Professional sport is not a dumb game – Jamaica Observer

Rene Simoes

Nope the importance of sport in national development is disputed, but despite the outstanding success that Jamaica and the Caribbean have reaped, we continue to ignore a very critical aspect of sport – the mind.

We can also agree that professional sports is not just a game. A game is a hobby that is engaged in for fun and entertainment. Professional sports, on the other hand, is a complex, global enterprise involving billions of dollars and a large number of specialists, many of whom never make it to the playing field.

Jamaica is a successful world leader in athletics because it is a very organized and very professional company. Obviously, we have exceptional talent in quantity and quality, but it becomes world-class because it is approached as a well-organized and professionalized company.

Its prestige and financial success inspire people to invest their talent at an early age, now even at the prep school level, to be developed by professional coaches, many of them former world-class professional athletes. Much of this is manifested in the Boys’ and Girls’ Championships, a unique sporting event in the world of athletics.

Compare that to cricket’s miserable failure since the heyday of being the longest world champion in any sport, and football, with just one World Cup finals qualification in 60 years. The main problem is the weakness of the Caribbean professional sports of cricket and football.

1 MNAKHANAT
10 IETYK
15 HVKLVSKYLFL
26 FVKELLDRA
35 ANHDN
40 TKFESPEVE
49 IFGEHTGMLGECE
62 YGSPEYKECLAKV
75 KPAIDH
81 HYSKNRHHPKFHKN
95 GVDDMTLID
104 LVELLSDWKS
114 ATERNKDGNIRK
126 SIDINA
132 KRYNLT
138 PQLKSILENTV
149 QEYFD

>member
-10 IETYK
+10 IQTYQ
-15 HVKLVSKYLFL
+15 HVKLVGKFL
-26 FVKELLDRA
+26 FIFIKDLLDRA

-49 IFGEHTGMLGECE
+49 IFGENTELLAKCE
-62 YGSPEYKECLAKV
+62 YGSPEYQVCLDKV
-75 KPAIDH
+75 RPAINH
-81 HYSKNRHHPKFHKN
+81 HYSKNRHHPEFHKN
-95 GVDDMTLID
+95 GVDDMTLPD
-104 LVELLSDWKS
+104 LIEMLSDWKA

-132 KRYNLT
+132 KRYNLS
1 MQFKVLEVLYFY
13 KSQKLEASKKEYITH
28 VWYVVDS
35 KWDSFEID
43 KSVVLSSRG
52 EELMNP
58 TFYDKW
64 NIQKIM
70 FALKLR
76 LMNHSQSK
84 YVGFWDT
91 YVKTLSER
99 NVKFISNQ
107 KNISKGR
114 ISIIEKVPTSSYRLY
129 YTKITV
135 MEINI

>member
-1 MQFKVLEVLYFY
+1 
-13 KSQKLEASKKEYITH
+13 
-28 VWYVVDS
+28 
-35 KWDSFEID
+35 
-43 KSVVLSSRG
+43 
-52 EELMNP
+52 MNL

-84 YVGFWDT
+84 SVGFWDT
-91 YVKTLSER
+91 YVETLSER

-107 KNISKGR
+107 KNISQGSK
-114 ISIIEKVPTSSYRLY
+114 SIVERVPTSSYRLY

As explained by former football manager, Mr. Rene Simoes, what is on the pitch begins and reflects the organization and administration off the pitch. This is confirmed by the lamentable and repeated incompetence of those responsible for the administration of West Indian cricket and Jamaican football.

It is also seen in the failure to secure full buy-in from governments in the region and tangible contributions from the private sector, and the frequent public disputes with stakeholders over pay and working conditions.

Coaching and management need to be more professionalised. A former player does not necessarily make a good coach or team manager. If one aspires to be world class, then one must be willing to pay for a world class professional.

Another mental aspect of losing is the failure to properly prepare for a professional performance and to study every opponent for every game, not just the team as a whole but the individual members.

Use computerized data and study the film of our two players to overcome weaknesses and analyze opponents to identify their weaknesses. We shouldn’t accept an apology from a pro who isn’t hurt for failing a fitness test. If they do or even arrive late for training, there should be financial penalties like those in the United States.

Caribbean professional players have no excuse for the nervous breakdown that allows opponents to score a goal or two in the last 10 minutes of a match against the Reggae Boyz. Irrational shot selection and the inability to catch and throw the line and length in cricket is unprofessional.

The current team cannot concentrate for 20 overs let alone four days of a test match. Only in Jamaican football and West Indies cricket is there no cure or penalty for losing due to mental lapses and lack of sustained concentration.

Sara R. Cicero